A cash-out refinance is a good way for homeowners who have equity in their homes to refinance the mortgage and get a lump sum in cash at the same time. But a cash-out refinance isn’t free money or free of risk, so homeowners should consider the pros and cons before they decide.
A cash-out refinance is like any other refinance, except the cash-out refinance replaces an existing loan with a new loan for a higher amount.
For example, if your house was worth $200,000 and you had a $110,000 first mortgage and no second mortgage, your equity would be $90,000.
If you refinanced with a new $150,000 loan, you would pay off the existing $110,000 loan and get $40,000 — less any points, loan origination fees and closing costs — in cash. You could use that cash to make repairs to your home or for any other purpose.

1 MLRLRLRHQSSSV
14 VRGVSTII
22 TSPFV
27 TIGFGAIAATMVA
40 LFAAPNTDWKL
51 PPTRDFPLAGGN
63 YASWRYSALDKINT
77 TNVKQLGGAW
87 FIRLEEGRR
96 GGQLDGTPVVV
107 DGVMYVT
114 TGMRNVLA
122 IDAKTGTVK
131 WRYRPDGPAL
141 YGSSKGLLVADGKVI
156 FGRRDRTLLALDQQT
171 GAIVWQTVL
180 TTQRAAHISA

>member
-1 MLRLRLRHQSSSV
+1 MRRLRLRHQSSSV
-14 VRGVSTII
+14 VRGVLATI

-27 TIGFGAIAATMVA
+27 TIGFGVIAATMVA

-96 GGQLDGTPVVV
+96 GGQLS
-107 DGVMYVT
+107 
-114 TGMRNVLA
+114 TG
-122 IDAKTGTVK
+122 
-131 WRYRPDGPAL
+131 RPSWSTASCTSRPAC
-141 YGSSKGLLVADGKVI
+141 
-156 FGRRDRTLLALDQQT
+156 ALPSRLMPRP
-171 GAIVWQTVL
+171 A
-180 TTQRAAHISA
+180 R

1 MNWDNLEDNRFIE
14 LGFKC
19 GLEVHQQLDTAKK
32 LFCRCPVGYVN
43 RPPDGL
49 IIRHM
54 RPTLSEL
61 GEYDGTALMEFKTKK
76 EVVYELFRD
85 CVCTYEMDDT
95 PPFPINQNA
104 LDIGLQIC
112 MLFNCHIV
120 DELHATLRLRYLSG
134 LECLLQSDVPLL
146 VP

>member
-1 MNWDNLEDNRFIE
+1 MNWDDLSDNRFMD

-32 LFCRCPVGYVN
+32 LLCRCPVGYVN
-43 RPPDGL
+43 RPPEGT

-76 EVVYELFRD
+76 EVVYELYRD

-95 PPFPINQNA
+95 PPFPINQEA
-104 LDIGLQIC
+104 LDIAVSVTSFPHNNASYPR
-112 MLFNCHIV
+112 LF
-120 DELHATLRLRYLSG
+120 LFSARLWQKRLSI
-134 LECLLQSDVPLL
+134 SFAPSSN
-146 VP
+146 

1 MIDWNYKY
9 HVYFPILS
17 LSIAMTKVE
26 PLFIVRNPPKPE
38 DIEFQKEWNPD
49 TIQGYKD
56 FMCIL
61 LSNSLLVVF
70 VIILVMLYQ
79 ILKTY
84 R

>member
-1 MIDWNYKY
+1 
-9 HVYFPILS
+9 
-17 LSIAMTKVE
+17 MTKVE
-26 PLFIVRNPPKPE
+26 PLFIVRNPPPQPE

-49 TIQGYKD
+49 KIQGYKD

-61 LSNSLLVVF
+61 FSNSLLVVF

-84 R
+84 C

You won’t be able to get the full $90,000 in cash because the lender will want you to keep a cushion of at least some equity, in case your house declines in value.
The point may be obvious, but if you have negative or no equity in the home, you won’t be able to get a cash-out refinance.
Benefits and risks of cash-out refinance
A cash-out refinance usually has a lower interest rate than a home equity loan, home equity line of credit, business start-up loan or credit card. That means a cash-out refinance can be a more affordable way to borrow a large sum of money.
A cash-out refinance is a loan, so you’ll have to fill out a loan application, qualify and pay the closing costs.
A cash-out refinance is secured by your home, which means if you don’t make the payments on the loan, you could lose the home.
If the value of your home declines, you could have negative equity, which is also referred to as being “underwater” or “upside down” on the loan. If that happens, it could be difficult to refinance, obtain a second home loan or sell the home.